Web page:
GOP leaders are reportedly warning against launching a full-scale war, especially given the high court's 6-3 conservative makeup. Because Breyer is part of the court's liberal bloc, Biden's nominee would not change the ideological balance on the court.

But that hasn't stopped rank-and-file members.

Louisiana Sen. John Kennedy, for instance, said in an interview with Politico that the most important thing is a "nominee who knows a law book from a J. Crew catalog."

But other GOP lawmakers are taking a softer tone, saying they welcome efforts to make the high court more inclusive, albeit with a caveat.

"I have no problem with the president making that pledge during the campaign. I'd love to vote to put the first Black woman on the court,” Missouri Sen. Roy Blunt said in an interview with CNN. “But there is a critically important element here: judicial philosophy, and we'll see how that works.”

North Dakota Sen. Kevin Cramer provided the clearest warning to his colleagues to pump the brakes on entering into a debate on race and gender with Democrats, saying it's a waste of energy that could "change the momentum of this midterm election" if Republicans get in the mud.

"(W)e’re not going to change the makeup of the court, so why spend a lifetime on that hill," he told reporters.

Democrats and their allies believe this is a chance to take charge of the national conversation, which some say must go on offense when addressing racial and gender bias.

Nina Turner is a former Ohio state senator.
Nina Turner is a former Ohio state senator.

Turner, the former Ohio legislator who is a face of the party's progressive wing, argued that naming a Black woman to the high court is a corrective measure.

“I didn't see them [Republican lawmakers] speaking up and speaking out about the affirmative action that has been going on since the inception of the Supreme Court being overwhelming majority white men,” said Turner. “This is affirmative correction of making the crooked path straight and understanding that our diversity is our strength.”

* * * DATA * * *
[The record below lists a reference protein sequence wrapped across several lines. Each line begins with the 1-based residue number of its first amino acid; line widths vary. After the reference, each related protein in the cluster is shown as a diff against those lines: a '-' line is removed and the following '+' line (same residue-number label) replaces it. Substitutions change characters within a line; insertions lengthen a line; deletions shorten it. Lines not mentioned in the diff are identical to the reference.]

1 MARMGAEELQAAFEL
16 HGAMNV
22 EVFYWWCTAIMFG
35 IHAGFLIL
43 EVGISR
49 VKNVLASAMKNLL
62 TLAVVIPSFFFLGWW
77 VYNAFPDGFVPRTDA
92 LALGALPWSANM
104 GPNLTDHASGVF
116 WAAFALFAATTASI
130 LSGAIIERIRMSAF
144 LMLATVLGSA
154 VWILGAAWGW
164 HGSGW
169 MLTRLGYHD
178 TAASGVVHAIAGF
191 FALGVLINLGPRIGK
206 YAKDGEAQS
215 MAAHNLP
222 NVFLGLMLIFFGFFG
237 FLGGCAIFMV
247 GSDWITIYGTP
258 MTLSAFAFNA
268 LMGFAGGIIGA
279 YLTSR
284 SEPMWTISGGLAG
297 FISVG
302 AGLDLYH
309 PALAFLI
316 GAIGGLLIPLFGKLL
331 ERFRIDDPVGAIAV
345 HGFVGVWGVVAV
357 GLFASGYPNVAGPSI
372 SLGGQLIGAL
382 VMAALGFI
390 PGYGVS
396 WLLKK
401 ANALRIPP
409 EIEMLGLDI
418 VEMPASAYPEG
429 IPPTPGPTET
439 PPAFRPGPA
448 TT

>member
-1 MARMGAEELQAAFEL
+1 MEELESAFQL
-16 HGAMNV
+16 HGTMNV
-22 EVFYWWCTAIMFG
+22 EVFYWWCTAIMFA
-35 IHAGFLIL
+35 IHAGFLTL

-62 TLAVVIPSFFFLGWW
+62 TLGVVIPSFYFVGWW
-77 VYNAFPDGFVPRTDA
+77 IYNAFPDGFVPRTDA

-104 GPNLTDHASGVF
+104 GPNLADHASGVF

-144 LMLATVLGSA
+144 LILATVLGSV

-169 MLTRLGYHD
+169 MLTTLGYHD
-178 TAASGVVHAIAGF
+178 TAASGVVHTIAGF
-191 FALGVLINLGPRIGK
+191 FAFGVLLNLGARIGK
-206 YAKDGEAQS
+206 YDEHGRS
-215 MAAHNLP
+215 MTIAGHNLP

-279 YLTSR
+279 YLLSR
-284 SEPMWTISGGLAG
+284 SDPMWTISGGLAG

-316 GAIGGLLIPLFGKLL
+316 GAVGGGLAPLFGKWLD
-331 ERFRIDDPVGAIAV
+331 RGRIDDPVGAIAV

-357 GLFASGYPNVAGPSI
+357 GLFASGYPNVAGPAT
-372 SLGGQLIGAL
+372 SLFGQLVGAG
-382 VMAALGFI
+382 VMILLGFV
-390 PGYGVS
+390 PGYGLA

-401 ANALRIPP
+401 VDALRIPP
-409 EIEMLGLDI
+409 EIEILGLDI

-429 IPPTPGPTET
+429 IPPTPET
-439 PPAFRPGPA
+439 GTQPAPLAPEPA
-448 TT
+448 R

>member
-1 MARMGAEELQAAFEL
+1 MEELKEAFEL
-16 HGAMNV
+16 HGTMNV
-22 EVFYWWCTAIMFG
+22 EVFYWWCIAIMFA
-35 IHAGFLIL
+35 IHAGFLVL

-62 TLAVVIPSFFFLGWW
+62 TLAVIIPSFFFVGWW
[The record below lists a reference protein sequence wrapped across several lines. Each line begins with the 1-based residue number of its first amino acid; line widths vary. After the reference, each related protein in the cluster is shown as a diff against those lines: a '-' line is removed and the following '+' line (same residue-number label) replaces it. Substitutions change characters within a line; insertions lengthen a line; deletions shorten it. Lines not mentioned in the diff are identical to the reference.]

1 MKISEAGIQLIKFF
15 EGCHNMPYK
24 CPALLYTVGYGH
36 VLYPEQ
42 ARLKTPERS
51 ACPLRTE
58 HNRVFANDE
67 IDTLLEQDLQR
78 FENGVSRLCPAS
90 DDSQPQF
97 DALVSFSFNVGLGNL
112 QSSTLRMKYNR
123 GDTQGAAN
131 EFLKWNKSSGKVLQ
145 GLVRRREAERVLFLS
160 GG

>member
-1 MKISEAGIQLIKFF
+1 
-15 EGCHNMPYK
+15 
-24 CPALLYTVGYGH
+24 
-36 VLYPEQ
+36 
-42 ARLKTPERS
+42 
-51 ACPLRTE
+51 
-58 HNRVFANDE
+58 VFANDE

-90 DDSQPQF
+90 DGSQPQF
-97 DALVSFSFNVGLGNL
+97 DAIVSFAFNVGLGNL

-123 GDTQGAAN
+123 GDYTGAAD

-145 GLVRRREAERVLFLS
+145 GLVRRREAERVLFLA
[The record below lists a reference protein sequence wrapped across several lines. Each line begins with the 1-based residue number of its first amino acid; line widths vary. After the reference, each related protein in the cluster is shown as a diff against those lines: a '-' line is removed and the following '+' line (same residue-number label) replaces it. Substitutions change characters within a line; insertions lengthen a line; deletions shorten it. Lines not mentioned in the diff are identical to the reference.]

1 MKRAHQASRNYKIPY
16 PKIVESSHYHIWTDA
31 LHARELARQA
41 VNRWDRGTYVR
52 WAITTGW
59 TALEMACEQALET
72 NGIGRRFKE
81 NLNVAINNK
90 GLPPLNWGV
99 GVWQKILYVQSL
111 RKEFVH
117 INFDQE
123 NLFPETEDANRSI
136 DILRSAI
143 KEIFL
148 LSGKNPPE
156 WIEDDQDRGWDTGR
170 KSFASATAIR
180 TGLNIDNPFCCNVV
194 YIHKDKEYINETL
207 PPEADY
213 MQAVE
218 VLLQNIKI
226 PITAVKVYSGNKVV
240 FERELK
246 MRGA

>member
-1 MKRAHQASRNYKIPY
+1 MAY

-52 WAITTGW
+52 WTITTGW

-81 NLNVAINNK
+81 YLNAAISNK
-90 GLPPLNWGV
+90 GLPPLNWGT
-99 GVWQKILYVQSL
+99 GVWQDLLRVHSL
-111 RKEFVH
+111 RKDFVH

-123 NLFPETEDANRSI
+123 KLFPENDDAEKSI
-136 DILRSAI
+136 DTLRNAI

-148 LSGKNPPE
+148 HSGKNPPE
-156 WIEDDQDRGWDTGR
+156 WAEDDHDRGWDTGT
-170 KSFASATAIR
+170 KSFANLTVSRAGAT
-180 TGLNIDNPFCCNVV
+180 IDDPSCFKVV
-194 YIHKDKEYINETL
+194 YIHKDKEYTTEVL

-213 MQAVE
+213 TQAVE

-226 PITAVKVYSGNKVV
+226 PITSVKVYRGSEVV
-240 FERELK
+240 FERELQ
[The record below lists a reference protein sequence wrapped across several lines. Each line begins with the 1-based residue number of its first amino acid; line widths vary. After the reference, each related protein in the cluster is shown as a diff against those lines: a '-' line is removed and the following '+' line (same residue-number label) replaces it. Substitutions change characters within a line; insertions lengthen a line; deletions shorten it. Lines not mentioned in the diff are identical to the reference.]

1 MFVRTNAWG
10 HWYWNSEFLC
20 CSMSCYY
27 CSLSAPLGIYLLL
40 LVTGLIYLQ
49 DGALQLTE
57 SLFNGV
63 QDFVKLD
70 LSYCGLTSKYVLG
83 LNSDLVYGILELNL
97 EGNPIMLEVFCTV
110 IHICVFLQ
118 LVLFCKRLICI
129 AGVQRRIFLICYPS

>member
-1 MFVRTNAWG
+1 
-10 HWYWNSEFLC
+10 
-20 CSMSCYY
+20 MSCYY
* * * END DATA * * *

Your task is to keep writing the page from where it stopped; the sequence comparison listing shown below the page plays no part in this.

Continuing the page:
Others such as Aimee Allison, founder of She the People, an advocacy group for women of color in politics, said they will be watching.

Black women are the Democrats' most loyal voting bloc, and how they support the nominee could translate into votes as soon as the November midterms, when control of Congress will hang in the balance, Allison said.

"The confirmation process, the questioning of the nominee, the ways in which she's attacked and then defended will tell us a lot and also signal who's got our back as Black women," she said.

"And that is going to be as important as the actual confirmation itself."

Rep. Waters said the nomination represents how Black women are finally being recognized as a powerhouse in the party and the country.

"This emerging power is exciting to experience and to be involved with. And so I'm so looking forward to the debate," Waters said. "I'm so looking forward to them learning that there are Black, very competent women ready to take that seat.”

This article originally appeared on USA TODAY: Supreme Court fight shows struggle talking about equity, Black women